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How should I keep and care for my pet ducks?

Article ID: 520
Last updated: 11 Aug, 2014
Revision: 17
Views: 100744

Ducks need housing that meets their physical, behavioural and social needs. They are social animals and should be kept with other ducks for company. They are also very curious and intelligent animals that need sufficient space to move around freely and access to water facilities to carry out their natural water-related behaviours.

Ducks and your garden

Ducks love to forage around a garden. They search in mulch and under plants for tasty grubs and worms. Ducks like to eat grass, so they will enjoy grazing on lawn and keeping the weeds down. You will need to fence them out of your vegetable garden or they may eat it all! Ducks do not dig (unlike chickens) but they will make little holes in soft or wet earth with their bills, ‘drilling’ for worms. Let the ducks in when you are digging in your veggie garden– they will have a wonderful time finding earthworms and other treats.

Water

Ducks love water and use about 1 litre of drinking water per duck per day. They need water to keep their eyes, bills, feet and feathers in good condition. The water should be deep enough for them to stick their whole head into and to wash their body. The water container needs to have a shallow edge so that the ducks can get out again easily if they happen to climb in. They love pools where they can climb in and splash. A kids pool (clam shell) or a tub about 20cm deep is perfect. Supervise access to swimming water until you are sure that the ducks can get in and out of the pool easily. Old baths are not ideal because they are slippery inside and ducks can find it hard to get out. Although ducks are usually great swimmers, they can still become waterlogged and drown.

Housing

Ducks need to be kept in a secure pen or house when you are not at home that will protect them from predators. To be secure, housing needs to have solid sheeting or welded mesh (with wire at least 1.2mm thick) on the roof, floor and walls. Provide as much space as possible for each duck. At a minimum provide at least 1.5 sq metres area per duck in their house or pen if they are to be confined in it during the day. For a night house provide at a minimum, at least 0.5 sq metres per duck.

Duck housing should be out of the sun and should provide wind protection. Ducks don’t really like to be in direct sun. Metal housing in particular should be insulated or shaded to avoid it becoming dangerously hot inside (ducks can die from heat stress so precautions must be taken). Housing must also be well-ventilated. A simple three-sided shelter with a mesh base, front and door is suitable. The open side should face North, to get the Winter sun and avoid cold, wet Southerly winds.

The duck house or pen should be easy to clean as ducks poo a lot. Rice hulls are an excellent pen surface for ducks as they are soft but last a long time and also drain very well. Rake the rice hulls over each day. Do not use bare concrete or pavers over more than one third of the pen floor or your ducks will likely develop sores on their soft feet.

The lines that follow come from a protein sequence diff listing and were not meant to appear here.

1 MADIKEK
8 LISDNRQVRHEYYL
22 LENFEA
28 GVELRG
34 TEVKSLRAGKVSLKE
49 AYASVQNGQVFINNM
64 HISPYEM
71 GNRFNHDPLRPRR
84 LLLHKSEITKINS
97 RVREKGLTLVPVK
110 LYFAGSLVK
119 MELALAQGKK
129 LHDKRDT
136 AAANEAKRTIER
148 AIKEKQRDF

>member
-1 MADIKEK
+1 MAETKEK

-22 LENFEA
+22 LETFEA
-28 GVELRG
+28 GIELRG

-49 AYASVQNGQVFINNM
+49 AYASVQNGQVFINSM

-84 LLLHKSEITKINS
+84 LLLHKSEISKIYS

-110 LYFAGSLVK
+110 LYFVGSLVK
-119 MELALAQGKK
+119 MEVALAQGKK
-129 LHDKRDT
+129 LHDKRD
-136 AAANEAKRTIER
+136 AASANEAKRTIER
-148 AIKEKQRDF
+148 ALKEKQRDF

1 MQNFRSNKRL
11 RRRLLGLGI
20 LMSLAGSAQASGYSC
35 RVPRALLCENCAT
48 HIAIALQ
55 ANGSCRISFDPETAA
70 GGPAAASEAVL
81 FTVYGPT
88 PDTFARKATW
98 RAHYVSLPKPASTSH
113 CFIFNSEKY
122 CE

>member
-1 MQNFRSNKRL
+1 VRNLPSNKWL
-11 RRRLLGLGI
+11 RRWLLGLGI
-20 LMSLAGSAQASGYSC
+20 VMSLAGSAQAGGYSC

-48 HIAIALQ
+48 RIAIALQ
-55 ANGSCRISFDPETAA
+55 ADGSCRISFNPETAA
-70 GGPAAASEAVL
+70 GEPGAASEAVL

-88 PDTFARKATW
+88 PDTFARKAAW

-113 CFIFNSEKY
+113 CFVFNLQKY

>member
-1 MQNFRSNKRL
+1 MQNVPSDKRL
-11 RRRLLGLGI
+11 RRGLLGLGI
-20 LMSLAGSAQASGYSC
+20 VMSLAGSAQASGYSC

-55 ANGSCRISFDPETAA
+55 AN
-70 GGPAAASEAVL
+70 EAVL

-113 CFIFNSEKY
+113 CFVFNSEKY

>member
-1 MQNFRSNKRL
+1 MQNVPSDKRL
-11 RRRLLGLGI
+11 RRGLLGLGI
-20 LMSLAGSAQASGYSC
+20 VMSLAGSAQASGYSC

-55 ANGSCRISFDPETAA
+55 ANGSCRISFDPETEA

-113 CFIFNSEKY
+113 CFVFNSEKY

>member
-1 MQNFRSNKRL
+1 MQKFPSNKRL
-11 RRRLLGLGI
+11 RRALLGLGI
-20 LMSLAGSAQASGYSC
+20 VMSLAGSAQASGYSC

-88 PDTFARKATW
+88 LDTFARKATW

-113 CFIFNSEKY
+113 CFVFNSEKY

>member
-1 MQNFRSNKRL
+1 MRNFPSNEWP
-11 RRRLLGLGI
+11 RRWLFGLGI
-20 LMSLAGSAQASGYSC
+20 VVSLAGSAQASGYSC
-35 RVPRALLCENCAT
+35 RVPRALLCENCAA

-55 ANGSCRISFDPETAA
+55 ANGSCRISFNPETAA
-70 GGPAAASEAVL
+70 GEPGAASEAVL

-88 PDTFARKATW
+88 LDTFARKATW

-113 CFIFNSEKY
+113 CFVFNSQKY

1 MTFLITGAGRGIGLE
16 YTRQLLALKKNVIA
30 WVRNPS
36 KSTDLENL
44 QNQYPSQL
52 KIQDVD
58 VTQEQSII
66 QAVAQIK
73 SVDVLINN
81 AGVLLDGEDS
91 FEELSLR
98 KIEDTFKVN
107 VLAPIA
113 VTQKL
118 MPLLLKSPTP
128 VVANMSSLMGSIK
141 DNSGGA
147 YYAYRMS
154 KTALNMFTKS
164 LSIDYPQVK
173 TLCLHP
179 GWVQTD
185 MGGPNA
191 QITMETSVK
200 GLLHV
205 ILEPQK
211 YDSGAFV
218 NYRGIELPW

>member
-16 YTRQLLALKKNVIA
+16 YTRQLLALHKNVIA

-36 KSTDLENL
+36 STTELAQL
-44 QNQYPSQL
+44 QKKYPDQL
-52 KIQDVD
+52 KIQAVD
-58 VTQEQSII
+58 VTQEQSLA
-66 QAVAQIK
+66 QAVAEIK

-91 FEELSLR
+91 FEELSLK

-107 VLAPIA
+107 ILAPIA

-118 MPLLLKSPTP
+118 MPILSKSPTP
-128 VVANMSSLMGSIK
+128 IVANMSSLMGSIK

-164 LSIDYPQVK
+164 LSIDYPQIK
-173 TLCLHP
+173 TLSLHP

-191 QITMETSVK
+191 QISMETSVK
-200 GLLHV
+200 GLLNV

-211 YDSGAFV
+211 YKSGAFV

Inside the house, provide a ‘private’ spot for a nest (a sturdy cardboard box on its side, or an old lawnmower catcher will do). Keep the nest topped up with clean mulch, wood shavings or straw. Ducks often bury their eggs in the nest. Ducks don’t generally need a perch - they will sleep on the floor.

Keep their food container inside the duck house under cover so it doesn’t get wet. Keep the water and food at least a metre apart to discourage them from dribbling water in their food. Ideally, put the water over an area that drains well. Sitting the water container over a drainage pit or platform wider than the water container and filled with smooth pebbles is ideal.

Health care

Ducks kept in a clean environment and fed good food are generally very robust and hardy animals. Ducks rarely suffer from intestinal worms or mites (especially if they have regular swimming sessions) but they usually need to be wormed every 6 months with a poultry wormer. Talk to your veterinarian for advice about worming.

Ducks can be a bit clumsy and prone to tripping over things, and are easily injured. Ducks kept on a rough or hard surface can develop foot ‘ulcers’. Swellings, sores on their feet or limping need attention from a vet.

Never give mouldy food to ducks – mould spores can cause respiratory diseases or sudden toxic reactions in ducks.

Keep their water clean – change drinking water every day. But don’t worry that they turn their new, clean water brown within minutes – that’s normal!

Please see the article below "What should I feed my pet ducks?" for dietary advice.

Reference: Inner South Veterinary Centre: www.innersouthvets.com.au/


This website provides general information which must not be relied upon or regarded as a substitute for specific professional advice, including veterinary advice. We make no warranties that the website is accurate or suitable for a person's unique circumstances and provide the website on the basis that all persons accessing the website responsibly assess the relevance and accuracy of its content.
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document What should I feed my pet ducks?

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